I can calculate the motion of heavenly bodies but not the madness of people. -Isaac Newton

## Model Operational Losses with Copula Regression

In the previous post (https://statcompute.wordpress.com/2017/06/29/model-operational-loss-directly-with-tweedie-glm), it has been explained why we should consider modeling operational losses for non-material UoMs directly with Tweedie models. However, for material UoMs with significant losses, it is still beneficial to model the frequency and the severity separately.

In the prevailing modeling practice for operational losses, it is often convenient to assume a functional independence between frequency and severity models, which might not be the case empirically. For instance, in the economic downturn, both the frequency and the severity of consumer frauds might tend to increase simultaneously. With the independence assumption, while we can argue that same variables could be included in both frequency and severity models and therefore induce a certain correlation, the frequency-severity dependence and the its contribution to the loss distribution might be overlooked.

In the context of Copula, the distribution of operational losses can be considered a joint distribution determined by both marginal distributions and a parameter measuring the dependence between marginals, of which marginal distributions can be Poisson for the frequency and Gamma for the severity. Depending on the dependence structure in the data, various copula functions might be considered. For instance, a product copula can be used to describe the independence. In the example shown below, a Gumbel copula is considered given that it is often used to describe the positive dependence on the right tail, e.g. high severity and high frequency. For details, the book “Copula Modeling” by Trivedi and Zimmer is a good reference to start with.

In the demonstration, we simulated both frequency and severity measures driven by the same set of co-variates. Both are positively correlated with the Kendall’s tau = 0.5 under the assumption of Gumbel copula.

```library(CopulaRegression)
# number of observations to simulate
n <- 100
# seed value for the simulation
set.seed(2017)
# design matrices with a constant column
X <- cbind(rep(1, n), runif(n), runif(n))
# define coefficients for both Poisson and Gamma regressions
p_beta <- g_beta <- c(3, -2, 1)
# define the Gamma dispersion
delta <- 1
# define the Kendall's tau
tau <- 0.5
# copula parameter based on tau
theta <- 1 / (1 - tau)
# define the Gumbel Copula
family <- 4
# simulate outcomes
out <- simulate_regression_data(n, g_beta, p_beta, X, X, delta, tau, family, zt = FALSE)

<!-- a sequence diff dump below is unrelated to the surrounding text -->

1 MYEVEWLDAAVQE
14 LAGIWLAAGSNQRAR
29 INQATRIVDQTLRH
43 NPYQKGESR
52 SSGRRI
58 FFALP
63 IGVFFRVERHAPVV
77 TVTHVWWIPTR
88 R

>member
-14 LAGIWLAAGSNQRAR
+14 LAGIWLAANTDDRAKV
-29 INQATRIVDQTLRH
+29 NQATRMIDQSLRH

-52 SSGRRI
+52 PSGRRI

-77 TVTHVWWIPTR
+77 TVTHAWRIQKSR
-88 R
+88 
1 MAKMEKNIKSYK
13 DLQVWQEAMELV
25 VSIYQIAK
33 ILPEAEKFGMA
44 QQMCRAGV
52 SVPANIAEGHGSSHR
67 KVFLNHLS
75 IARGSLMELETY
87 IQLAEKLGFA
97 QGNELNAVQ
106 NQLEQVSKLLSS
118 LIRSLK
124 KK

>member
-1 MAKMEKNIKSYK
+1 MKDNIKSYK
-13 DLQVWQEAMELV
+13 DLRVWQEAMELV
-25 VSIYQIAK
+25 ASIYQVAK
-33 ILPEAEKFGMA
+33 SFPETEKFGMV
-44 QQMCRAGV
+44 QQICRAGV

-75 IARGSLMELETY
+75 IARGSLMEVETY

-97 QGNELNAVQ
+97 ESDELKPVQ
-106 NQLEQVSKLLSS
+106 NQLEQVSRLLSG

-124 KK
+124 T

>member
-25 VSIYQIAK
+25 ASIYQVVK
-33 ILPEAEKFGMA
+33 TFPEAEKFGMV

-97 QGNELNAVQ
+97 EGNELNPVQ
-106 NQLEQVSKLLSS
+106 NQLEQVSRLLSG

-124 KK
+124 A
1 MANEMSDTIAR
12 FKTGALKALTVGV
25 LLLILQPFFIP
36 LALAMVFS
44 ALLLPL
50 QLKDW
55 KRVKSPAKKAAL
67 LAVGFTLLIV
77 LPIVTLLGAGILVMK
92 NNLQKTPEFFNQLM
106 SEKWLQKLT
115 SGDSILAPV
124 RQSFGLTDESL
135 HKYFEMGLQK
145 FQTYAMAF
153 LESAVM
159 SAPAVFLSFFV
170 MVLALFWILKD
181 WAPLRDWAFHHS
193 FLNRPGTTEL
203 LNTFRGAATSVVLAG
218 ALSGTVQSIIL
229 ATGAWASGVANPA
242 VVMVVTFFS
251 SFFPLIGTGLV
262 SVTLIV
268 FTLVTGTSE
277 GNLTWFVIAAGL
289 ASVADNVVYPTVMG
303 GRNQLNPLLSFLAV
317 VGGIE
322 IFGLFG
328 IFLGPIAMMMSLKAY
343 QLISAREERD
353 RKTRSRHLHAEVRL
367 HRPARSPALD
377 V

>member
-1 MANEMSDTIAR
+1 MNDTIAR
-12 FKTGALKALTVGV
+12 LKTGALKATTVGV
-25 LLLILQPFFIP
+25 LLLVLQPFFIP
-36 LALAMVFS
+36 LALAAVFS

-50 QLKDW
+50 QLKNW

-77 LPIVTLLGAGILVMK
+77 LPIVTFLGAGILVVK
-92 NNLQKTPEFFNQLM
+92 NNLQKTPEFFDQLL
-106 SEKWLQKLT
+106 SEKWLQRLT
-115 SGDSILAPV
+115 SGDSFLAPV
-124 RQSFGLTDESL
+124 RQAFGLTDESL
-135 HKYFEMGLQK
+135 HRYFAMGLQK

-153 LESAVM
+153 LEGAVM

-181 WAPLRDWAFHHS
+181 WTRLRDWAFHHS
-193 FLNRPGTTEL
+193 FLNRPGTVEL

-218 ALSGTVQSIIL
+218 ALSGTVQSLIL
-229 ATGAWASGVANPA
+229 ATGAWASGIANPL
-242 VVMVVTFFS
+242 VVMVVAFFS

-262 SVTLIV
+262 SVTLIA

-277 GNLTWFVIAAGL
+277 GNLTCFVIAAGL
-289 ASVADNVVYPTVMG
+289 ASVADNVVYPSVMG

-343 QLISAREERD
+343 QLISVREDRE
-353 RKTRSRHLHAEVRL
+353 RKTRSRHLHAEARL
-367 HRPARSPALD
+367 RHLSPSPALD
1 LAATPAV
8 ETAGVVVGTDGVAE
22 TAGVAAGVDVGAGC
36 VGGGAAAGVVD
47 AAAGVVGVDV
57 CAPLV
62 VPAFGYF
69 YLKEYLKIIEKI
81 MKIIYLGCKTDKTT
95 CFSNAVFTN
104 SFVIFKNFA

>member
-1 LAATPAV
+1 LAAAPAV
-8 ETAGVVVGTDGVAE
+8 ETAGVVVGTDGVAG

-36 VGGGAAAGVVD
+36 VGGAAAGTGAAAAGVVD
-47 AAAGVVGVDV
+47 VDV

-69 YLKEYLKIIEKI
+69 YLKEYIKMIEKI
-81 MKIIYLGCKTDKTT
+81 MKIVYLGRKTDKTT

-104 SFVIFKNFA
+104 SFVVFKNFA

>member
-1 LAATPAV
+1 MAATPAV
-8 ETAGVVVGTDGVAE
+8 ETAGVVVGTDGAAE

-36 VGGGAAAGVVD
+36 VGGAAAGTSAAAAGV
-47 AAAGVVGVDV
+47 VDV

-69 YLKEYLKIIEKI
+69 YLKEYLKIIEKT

G <- out[, 1]
P <- out[, 2]
```

After the simulation, a Copula regression is estimated with Poisson and Gamma marginals for the frequency and the severity respectively. As shown in the model estimation, estimated parameters with related inferences are different between independent and dependent assumptions.

```m <- copreg(G, P, X, family = 4, sd.error = TRUE, joint = TRUE, zt = FALSE)
coef <- c("_CONST", "X1", "X2")
cols <- c("ESTIMATE", "STD. ERR", "Z-VALUE")
g_est <- cbind(m\$alpha, m\$sd.alpha, m\$alpha / m\$sd.alpha)
p_est <- cbind(m\$beta, m\$sd.beta, m\$beta / m\$sd.beta)
g_est0 <- cbind(m\$alpha0, m\$sd.alpha0, m\$alpha0 / m\$sd.alpha0)
p_est0 <- cbind(m\$beta0, m\$sd.beta0, m\$beta0 / m\$sd.beta0)
rownames(g_est) <- rownames(g_est0) <- rownames(p_est) <- rownames(p_est0) <- coef
colnames(g_est) <- colnames(g_est0) <- colnames(p_est) <- colnames(p_est0) <- cols

# estimated coefficients for the Gamma regression assumed dependence
print(g_est)
#          ESTIMATE  STD. ERR   Z-VALUE
# _CONST  2.9710512 0.2303651 12.897141
# X1     -1.8047627 0.2944627 -6.129003
# X2      0.9071093 0.2995218  3.028526

# estimated coefficients for the Gamma regression assumed dependence
print(p_est)
#         ESTIMATE   STD. ERR   Z-VALUE
# _CONST  2.954519 0.06023353  49.05107
# X1     -1.967023 0.09233056 -21.30414
# X2      1.025863 0.08254870  12.42736

# estimated coefficients for the Gamma regression assumed independence
# should be identical to GLM() outcome
print(g_est0)
#         ESTIMATE  STD. ERR   Z-VALUE
# _CONST  3.020771 0.2499246 12.086727
# X1     -1.777570 0.3480328 -5.107478
# X2      0.905527 0.3619011  2.502140

# estimated coefficients for the Gamma regression assumed independence
# should be identical to GLM() outcome
print(p_est0)
#         ESTIMATE   STD. ERR   Z-VALUE
# _CONST  2.939787 0.06507502  45.17536
# X1     -2.010535 0.10297887 -19.52376
# X2      1.088269 0.09334663  11.65837
```

If we compare conditional loss distributions under different dependence assumptions, it shows that the predicted loss with Copula regression tends to have a fatter right tail and therefore should be considered more conservative.

```df <- data.frame(g = G, p = P, x1 = X[, 2], x2 = X[, 3])
glm_p <- glm(p ~ x1 + x2, data = df, family = poisson(log))
glm_g <- glm(g ~ x1 + x2, data = df, family = Gamma(log))
loss_dep <- predict(m, X, X, independence = FALSE)[3][[1]][[1]]
loss_ind <- fitted(glm_p) * fitted(glm_g)
den <- data.frame(loss = c(loss_dep, loss_ind), lines = rep(c("DEPENDENCE", "INDEPENDENCE"), each = n))
ggplot(den, aes(x = loss, fill = lines)) + geom_density(alpha = 0.5)
```